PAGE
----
How online games have created a whole new industry
Feb 5, 2024
Over the past two decades, online gaming has exploded in popularity, largely driven by advancements in technology and internet connectivity. This growth has given rise to a new industry – competitive gaming, or “esports” – where players compete professionally against others for prize money and fame.
Early tournaments lay the groundwork
In the early 2000s, esports started gaining traction as tournaments began to emerge for popular strategy games like StarCraft and first-person shooters like Counter-Strike. The advent of live-streaming services such as Twitch allowed these competitions to be broadcast to wide audiences in real-time.
As viewership numbers skyrocketed into the millions, so did the value of sponsorships and advertisements. This enabled gaming tournaments to offer prize pools in excess of $1 million.
The top esports players globally
The world’s best players can easily earn millions, and esports are highly lucrative for those with talent.
The top esports players in the world right now based on income are:
· Johan Sundstein
· Jesse Vainikka
· Anathan Pham
· Sébastien Debs
Massive growth in viewership and revenue
The most watched esports competition today is the League of Legends World Championship, where the best teams from around the globe face off in Riot Games’ multiplayer battle arena title. The 2019 Worlds finals between European side G2 Esports and Chinese team FunPlus Phoenix peaked at over 4 million concurrent viewers on Twitch and YouTube. This demonstrates how far competitive gaming has come; comparisons can be drawn to traditional sports events like the Super Bowl and UEFA Champions League soccer final in terms of viewership.
Besides viewership milestones, investments have also been pouring into the industry. According to a report by Deloitte, global esports revenue grew to just under $1 billion in 2019, over 25% growth from the previous year. Revenue streams include not just prize money and advertising but also game publisher investments, content licensing, merchandise sales, and ticket receipts from live events. As the fanbase continues to expand, these revenues are expected to reach nearly $2 billion by 2022.
Infrastructure and talent development
This influx of money has fueled rapid infrastructure development and allowed esports to manifest into a formal industry over the years. Over 150 colleges in the U.S. now offer esports scholarships to recruit talented players. Most major gaming organizations have facilities where players live and train together full-time. League of Legends developer Riot Games has even implemented an “Academy” system to groom new talent. Such investments in talent and infrastructure resemble traditional sports.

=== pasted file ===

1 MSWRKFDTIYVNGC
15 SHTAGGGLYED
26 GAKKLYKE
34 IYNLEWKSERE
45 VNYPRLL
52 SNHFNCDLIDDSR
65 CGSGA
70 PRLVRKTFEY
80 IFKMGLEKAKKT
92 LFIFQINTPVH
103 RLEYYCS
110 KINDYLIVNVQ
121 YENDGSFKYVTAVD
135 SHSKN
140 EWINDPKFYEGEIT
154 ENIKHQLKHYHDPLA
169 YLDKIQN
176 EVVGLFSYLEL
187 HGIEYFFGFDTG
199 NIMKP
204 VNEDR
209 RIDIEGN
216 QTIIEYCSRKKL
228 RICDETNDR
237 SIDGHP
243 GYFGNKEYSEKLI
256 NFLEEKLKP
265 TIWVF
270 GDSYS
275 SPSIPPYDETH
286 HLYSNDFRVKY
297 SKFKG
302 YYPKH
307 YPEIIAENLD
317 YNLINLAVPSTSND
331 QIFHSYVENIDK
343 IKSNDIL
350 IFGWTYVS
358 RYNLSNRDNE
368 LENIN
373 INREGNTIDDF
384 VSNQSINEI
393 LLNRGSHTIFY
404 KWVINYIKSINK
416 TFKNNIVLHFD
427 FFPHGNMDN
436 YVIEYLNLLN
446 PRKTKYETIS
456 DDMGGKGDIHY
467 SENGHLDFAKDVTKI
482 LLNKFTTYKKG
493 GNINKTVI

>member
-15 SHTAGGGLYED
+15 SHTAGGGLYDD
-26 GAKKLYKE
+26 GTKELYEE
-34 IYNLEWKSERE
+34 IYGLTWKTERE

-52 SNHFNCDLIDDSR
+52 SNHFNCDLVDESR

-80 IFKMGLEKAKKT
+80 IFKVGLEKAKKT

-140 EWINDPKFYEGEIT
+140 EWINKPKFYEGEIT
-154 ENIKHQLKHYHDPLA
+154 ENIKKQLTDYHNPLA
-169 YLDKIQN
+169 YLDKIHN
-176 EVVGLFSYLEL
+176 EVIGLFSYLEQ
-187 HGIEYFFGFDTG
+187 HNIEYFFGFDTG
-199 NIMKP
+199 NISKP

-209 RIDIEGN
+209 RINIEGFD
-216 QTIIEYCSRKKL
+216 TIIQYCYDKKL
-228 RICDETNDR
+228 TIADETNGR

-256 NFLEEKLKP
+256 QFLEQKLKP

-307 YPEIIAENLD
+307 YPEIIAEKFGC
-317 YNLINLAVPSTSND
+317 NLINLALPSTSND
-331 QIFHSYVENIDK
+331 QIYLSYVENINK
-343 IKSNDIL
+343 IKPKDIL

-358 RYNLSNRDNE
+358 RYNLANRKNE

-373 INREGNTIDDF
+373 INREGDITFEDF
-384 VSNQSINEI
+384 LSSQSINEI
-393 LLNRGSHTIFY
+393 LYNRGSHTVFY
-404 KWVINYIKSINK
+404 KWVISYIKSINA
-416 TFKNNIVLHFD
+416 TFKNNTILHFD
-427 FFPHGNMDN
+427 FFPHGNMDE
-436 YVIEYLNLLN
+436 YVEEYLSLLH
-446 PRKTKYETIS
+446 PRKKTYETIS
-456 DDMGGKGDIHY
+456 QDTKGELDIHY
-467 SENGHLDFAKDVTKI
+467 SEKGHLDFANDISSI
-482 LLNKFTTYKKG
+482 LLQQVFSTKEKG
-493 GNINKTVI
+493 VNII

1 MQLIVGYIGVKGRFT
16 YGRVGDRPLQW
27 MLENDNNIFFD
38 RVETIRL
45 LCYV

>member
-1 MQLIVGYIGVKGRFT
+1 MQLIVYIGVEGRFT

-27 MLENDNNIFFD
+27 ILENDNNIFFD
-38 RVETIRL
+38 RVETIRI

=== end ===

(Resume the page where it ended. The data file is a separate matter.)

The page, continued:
Online gaming has also benefited from improved internet connectivity and faster game streaming. 5G networks reduce delays between inputs and monitor outputs to imperceptible levels, enabling professional-grade competitive play from home. Cloud gaming services like Google Stadia additionally let gamers play high-fidelity AAA games straight from the browser. These technical improvements make gaming more accessible and widen its consumer appeal.
Ongoing challenges and innovations
While human competition dates back millennia, the idea of playing video games as a career is still nascent. Early skepticism around the legitimacy of esports has faded over time with its continued audience growth. Games like Dota 2 and Call of Duty, which simulate elements of traditional sports, have additionally helped competitive gaming gain wider acceptance. Still, challenges remain in converting general gaming fans into esports enthusiasts.
Publisher-backed leagues remain the most watched esports events thus far. Riot’s League of Legends championship tops viewership charts because the game itself dwarfs the competition in terms of total players. Critical fans also see oversaturation as an issue; with many new leagues and tournaments popping up, not all can realistically thrive. Striking the right balance between satisfying viewer demands and generating returns is an ongoing struggle.
AR and VR
Looking ahead, emerging technologies like virtual reality (VR) and artificial intelligence (AI) present new opportunities for innovation within esports and gaming generally. VR can drive greater immersion for viewers, while machine learning algorithms may change how matches are commentated or visualized. Advancing such technologies to enhance audience engagement can drive additional growth for competitive gaming.
Esports and online casinos
In Canada, the Esports market is worth an estimated $138 million. This is relatively low compared to the Canadian online casino sector, which is expected to be worth in excess of $2.6 billion this year. As esports grows, iGaming sites in Canadian provinces see opportunities to engage this new demographic. For instance, online casinos in Alberta now offer esports betting alongside traditional options, and you can find the best of them here. They use data analytics to set competitive odds. Additionally, streaming partnerships are arising, promoting casinos to enthusiastic esports fans who are immersed in a digitally-native culture and comfortable with online gambling.
Ultimately, esports’ ascendance from dorm rooms to sold-out stadiums has been nothing short of remarkable. While still developing in many respects, competitive gaming continues to professionalize and command viewer numbers that rival traditional sports. Supported by a new generation of digital natives and enabled by advances in consumer technology, this sector shows no signs of fading. If its brief history thus far is any indicator, esports appears poised to grow even larger moving forward.
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